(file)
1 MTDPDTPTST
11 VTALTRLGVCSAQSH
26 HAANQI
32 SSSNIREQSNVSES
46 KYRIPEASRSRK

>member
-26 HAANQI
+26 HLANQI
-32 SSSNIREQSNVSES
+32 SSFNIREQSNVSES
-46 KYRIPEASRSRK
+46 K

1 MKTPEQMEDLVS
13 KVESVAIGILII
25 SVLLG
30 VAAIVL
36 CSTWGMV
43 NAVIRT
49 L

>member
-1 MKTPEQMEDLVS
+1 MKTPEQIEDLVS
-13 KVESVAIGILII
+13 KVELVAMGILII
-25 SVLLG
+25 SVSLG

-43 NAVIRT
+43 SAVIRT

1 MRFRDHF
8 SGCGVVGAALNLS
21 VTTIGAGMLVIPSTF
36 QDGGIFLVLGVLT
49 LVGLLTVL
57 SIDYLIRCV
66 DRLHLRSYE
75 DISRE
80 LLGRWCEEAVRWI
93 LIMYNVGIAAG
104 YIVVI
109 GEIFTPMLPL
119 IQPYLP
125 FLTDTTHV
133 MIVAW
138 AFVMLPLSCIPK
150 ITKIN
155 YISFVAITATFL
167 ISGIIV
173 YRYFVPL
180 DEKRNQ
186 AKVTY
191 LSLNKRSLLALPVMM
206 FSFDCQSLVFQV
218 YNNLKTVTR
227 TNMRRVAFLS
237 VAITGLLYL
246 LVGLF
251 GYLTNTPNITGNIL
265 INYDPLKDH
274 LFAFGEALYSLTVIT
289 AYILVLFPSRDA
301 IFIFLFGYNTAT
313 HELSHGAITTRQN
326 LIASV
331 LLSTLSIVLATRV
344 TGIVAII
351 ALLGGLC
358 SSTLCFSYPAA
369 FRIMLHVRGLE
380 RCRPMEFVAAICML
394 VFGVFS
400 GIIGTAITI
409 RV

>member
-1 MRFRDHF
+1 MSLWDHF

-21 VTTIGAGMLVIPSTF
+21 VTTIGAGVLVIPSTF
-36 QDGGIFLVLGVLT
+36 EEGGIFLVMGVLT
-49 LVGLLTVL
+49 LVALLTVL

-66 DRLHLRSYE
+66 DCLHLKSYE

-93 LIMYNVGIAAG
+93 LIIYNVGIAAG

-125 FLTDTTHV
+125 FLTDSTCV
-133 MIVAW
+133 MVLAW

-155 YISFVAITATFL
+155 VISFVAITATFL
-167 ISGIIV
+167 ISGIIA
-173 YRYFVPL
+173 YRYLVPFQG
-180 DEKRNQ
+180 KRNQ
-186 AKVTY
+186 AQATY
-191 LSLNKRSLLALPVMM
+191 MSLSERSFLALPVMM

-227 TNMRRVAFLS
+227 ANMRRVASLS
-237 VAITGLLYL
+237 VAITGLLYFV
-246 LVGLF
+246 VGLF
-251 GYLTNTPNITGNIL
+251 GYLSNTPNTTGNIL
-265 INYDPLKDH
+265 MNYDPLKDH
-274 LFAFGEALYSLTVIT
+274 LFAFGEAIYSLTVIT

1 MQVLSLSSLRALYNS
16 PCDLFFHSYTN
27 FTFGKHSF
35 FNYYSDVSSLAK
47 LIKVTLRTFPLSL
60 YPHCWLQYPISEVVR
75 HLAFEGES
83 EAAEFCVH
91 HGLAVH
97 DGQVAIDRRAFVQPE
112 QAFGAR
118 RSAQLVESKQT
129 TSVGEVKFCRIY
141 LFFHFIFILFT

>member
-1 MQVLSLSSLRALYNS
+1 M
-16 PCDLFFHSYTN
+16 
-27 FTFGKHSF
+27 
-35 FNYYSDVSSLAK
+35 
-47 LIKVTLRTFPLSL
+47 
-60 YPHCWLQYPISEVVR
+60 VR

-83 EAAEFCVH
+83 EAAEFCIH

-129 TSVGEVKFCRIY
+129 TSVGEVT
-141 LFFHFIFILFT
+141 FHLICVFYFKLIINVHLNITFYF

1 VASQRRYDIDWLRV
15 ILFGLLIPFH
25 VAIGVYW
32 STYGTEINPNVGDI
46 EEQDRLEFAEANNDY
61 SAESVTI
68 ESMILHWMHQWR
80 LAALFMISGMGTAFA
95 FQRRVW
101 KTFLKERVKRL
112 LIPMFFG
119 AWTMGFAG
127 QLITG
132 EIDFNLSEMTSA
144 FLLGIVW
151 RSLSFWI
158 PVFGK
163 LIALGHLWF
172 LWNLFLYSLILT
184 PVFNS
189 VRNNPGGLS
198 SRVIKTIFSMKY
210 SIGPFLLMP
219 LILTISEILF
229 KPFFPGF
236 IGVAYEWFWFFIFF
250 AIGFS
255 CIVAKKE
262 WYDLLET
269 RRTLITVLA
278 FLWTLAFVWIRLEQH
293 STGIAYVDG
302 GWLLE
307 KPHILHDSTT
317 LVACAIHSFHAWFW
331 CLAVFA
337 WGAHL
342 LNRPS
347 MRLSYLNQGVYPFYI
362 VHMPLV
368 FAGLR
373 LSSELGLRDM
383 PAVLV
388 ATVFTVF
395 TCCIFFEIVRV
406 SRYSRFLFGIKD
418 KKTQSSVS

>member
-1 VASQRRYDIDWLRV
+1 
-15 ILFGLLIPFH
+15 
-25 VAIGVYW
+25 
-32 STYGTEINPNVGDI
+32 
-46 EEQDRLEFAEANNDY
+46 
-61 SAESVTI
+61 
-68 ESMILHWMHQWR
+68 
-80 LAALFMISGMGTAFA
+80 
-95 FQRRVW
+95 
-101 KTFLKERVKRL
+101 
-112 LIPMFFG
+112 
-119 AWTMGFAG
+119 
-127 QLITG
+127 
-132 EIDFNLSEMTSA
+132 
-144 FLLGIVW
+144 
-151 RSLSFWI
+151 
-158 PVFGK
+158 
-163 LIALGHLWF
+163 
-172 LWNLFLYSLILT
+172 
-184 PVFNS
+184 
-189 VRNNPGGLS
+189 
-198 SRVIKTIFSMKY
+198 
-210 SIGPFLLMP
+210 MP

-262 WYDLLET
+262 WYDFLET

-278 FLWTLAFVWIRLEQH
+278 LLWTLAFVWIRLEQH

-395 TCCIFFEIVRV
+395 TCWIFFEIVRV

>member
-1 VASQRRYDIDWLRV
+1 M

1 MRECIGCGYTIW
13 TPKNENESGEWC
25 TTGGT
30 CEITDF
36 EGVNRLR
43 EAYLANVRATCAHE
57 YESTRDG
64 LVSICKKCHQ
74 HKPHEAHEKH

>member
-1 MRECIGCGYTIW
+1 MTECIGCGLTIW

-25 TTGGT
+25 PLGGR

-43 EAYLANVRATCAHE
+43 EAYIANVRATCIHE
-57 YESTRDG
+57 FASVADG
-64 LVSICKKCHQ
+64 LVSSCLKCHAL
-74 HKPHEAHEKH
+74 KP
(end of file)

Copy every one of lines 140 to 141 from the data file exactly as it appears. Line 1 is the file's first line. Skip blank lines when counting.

+60 VR

-83 EAAEFCVH